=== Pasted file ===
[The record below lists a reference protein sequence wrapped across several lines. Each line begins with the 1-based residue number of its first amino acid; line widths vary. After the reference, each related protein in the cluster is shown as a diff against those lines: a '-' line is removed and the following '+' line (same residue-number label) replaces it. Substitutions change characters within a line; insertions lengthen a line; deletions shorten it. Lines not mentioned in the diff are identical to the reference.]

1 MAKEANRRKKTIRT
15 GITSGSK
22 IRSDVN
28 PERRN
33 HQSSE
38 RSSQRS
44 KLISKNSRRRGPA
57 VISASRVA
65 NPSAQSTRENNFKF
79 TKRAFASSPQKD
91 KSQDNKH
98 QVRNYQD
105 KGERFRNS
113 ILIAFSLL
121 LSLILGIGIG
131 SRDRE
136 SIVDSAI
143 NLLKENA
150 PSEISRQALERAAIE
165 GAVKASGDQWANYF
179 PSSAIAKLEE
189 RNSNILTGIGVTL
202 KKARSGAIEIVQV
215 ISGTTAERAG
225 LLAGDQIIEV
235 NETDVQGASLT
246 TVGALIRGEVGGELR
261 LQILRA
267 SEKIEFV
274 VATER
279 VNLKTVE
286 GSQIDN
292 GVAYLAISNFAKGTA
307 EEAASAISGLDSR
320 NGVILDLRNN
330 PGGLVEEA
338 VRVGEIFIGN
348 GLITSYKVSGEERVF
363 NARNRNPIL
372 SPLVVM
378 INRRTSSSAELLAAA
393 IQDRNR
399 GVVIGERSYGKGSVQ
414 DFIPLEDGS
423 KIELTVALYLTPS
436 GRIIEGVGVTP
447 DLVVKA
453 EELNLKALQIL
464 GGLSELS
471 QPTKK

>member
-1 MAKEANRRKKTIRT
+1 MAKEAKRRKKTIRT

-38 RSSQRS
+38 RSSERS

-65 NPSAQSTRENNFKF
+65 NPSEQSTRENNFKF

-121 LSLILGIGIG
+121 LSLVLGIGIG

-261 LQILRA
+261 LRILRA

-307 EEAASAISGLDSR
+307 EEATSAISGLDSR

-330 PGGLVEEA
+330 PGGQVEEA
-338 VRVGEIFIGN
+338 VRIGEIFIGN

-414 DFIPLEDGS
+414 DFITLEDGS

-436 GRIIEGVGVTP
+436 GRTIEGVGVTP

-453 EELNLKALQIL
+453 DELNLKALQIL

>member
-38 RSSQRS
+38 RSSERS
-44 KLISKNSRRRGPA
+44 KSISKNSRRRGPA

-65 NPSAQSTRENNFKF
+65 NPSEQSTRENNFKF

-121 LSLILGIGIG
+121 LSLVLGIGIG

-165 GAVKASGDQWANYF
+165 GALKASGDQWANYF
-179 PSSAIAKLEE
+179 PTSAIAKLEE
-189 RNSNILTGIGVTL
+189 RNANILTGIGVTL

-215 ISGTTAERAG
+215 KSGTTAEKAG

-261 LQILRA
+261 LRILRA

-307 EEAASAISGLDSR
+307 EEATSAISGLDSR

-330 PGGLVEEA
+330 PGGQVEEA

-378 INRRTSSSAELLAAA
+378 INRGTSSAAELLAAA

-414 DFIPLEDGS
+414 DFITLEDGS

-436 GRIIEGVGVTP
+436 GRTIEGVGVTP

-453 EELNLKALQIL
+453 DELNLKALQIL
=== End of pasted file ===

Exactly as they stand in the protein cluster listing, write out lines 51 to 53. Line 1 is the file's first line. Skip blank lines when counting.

471 QPTKK

>member
-1 MAKEANRRKKTIRT